Further effects of actions already taken to ease monetary policy can be expected over time. The Board will continue to monitor those effects, together with information about the various other factors affecting the outlook for growth and inflation. At today’s meeting, with prices data slightly higher than expected and recent information on the world economy slightly more positive, the Board judged that the stance of monetary policy was appropriate for the time being.

By my count, this makes four correct predictions of the RBA decision from the last four Stubborn Mule polls. The moral of the story: ignore anything you read here about horses, but there might be something useful to learn about interest rates.

Mule bites horse

The Melbourne Cup is almost here again, which means that it is time for the Mule to perform some utterly bogus analysis with which to predict a winner. So here goes.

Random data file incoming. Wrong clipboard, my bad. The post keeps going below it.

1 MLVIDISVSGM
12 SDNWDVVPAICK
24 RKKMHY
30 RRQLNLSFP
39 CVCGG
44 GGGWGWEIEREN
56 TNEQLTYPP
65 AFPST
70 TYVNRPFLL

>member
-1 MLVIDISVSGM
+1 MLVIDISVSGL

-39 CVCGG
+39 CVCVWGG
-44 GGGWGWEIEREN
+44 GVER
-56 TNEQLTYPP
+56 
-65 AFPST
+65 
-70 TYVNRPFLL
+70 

Once again, I will look to past winners as a guide. Picking on those characteristics readily available from a Google search, I have focused on handicap weight, sex and age. Starting with handicap weight, here is a chart of the distribution of weights broken down by decade.

Cup 2012 by Decade

In the early years, handicaps were typically much lower, but things have changed in recent years. On this basis, I will focus on handicap weights from 1980 onwards.

Cup 2012 Weight